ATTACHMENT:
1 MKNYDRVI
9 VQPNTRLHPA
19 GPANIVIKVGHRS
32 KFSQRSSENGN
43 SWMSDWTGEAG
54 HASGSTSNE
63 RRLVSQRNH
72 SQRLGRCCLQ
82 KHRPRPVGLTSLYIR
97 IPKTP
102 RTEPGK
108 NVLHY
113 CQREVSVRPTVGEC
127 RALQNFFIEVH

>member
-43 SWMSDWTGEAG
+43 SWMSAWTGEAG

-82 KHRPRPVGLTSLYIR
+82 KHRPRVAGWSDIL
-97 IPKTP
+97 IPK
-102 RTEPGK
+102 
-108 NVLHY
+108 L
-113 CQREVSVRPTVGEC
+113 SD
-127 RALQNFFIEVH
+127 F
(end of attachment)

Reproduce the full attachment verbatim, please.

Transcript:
1 MKNYDRVI
9 VQPNTRLHPA
19 GPANIVIKVGHRS
32 KFSQRSSENGN
43 SWMSDWTGEAG
54 HASGSTSNE
63 RRLVSQRNH
72 SQRLGRCCLQ
82 KHRPRPVGLTSLYIR
97 IPKTP
102 RTEPGK
108 NVLHY
113 CQREVSVRPTVGEC
127 RALQNFFIEVH

>member
-43 SWMSDWTGEAG
+43 SWMSAWTGEAG

-82 KHRPRPVGLTSLYIR
+82 KHRPRVAGWSDIL
-97 IPKTP
+97 IPK
-102 RTEPGK
+102 
-108 NVLHY
+108 L
-113 CQREVSVRPTVGEC
+113 SD
-127 RALQNFFIEVH
+127 F